AT&T hangs up on Internet telephone service
But neither company promoted their programs, shunting them aside as communications afterthoughts. And then, among the reasons cited for discontinuing the service, they pointed to a drop in customers. Small wonder. They simply wanted to promote so-called growth areas -- their own broadband connections limited to the territories they serve.
The elimination of perfectly good programs, CallVantage and VoiceWing, ensured that the phone carriers weren’t going to compete against each other for land-line service.Sure, more people are moving to wireless-only phones, and there is a bit more competition in a field still controlled mainly by Verizon and AT&T. But in the home telephone market, land lines still prevail -- and each carrier has a near-monopoly. The only competition for wired phones comes from cable companies such as Time Warner Cable and Comcast.
Moreover, regardless of wireless, the line is still important: It also delivers the all-important Internet connection. For most folks, the choice of broadband service also is limited to two: the phone company or the cable company.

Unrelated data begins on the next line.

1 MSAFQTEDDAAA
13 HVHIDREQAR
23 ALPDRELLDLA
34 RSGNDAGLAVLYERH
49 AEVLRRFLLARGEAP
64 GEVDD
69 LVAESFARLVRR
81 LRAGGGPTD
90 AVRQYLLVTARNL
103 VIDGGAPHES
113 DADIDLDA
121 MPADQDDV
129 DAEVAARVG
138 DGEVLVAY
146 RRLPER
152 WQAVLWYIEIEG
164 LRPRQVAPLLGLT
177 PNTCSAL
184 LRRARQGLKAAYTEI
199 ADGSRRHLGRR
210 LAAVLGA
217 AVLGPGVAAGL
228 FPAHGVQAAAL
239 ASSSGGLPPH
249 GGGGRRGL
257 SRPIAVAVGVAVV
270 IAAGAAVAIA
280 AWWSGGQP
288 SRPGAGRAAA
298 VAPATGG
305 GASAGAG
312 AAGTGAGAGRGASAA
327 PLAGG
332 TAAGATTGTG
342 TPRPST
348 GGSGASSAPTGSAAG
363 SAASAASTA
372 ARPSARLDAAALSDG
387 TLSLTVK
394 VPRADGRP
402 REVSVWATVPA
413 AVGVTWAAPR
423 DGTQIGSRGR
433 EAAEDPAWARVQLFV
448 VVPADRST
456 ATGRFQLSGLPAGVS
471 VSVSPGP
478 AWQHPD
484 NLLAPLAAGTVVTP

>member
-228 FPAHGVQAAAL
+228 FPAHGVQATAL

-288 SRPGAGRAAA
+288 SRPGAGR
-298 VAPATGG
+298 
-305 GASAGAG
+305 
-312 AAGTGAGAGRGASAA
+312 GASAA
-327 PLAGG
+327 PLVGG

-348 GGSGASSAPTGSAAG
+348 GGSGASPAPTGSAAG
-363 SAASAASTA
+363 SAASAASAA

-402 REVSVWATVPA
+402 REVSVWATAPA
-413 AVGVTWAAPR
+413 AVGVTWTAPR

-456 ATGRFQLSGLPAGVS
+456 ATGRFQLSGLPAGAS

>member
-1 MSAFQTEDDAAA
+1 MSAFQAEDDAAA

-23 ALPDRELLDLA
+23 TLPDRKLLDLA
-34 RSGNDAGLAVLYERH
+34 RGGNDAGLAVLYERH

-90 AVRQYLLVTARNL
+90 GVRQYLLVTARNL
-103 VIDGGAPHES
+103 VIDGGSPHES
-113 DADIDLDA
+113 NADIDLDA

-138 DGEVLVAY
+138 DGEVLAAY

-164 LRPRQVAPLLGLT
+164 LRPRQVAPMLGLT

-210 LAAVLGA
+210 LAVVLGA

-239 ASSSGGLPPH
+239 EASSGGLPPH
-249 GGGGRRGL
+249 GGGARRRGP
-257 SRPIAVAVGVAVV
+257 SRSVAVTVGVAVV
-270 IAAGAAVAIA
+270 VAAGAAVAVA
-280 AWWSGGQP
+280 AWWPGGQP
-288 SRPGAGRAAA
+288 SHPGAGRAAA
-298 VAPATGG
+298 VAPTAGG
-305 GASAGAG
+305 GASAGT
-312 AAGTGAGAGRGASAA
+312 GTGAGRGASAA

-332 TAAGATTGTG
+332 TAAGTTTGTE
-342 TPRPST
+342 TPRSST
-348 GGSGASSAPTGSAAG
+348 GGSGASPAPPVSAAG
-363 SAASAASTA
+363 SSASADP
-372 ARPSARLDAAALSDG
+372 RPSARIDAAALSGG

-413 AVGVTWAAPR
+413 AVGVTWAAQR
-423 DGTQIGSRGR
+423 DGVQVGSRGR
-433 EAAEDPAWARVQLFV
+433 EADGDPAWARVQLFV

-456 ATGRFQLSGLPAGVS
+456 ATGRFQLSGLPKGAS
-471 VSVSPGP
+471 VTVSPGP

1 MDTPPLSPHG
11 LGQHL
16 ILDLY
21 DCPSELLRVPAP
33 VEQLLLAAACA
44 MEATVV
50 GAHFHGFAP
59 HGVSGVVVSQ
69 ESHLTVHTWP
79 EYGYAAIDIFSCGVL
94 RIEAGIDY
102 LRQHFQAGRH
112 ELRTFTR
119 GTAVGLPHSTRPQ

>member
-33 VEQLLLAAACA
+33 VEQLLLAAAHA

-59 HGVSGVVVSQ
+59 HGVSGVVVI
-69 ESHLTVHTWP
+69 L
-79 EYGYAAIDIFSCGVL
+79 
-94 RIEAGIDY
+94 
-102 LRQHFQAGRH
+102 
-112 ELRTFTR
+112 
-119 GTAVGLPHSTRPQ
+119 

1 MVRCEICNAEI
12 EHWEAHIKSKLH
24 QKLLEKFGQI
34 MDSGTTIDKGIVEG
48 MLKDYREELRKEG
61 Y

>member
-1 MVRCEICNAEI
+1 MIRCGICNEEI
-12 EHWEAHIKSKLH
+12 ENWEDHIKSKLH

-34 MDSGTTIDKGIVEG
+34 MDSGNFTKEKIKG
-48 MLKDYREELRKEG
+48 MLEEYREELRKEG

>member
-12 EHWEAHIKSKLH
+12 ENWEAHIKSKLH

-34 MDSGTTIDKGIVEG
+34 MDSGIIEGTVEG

That’s not much competition. That’s why it was comforting to know that at least you could use your Internet connection to open up a bit of free or low-cost competition for phone service.
You still have Vonage, MagicJack, Skype and a host of other players that are using the Internet connection. Google Voice may be one more program to help fill the void, but it’s not yet quite as simple to use as a regular phone.
For me, the loss of CallVantage is not crucial. As the paper’s former telecom reporter, I had tried out all sorts of calling services, and decided to take CallVantage as a home-office phone because it was the best. Most tech surveys also rated it as the best VoIP service, just a notch above VoiceWing and far ahead of anything else.
Still, hanging up on CallVantage and VoiceWing leaves consumers with fewer options -- again.
-- James S. Granelli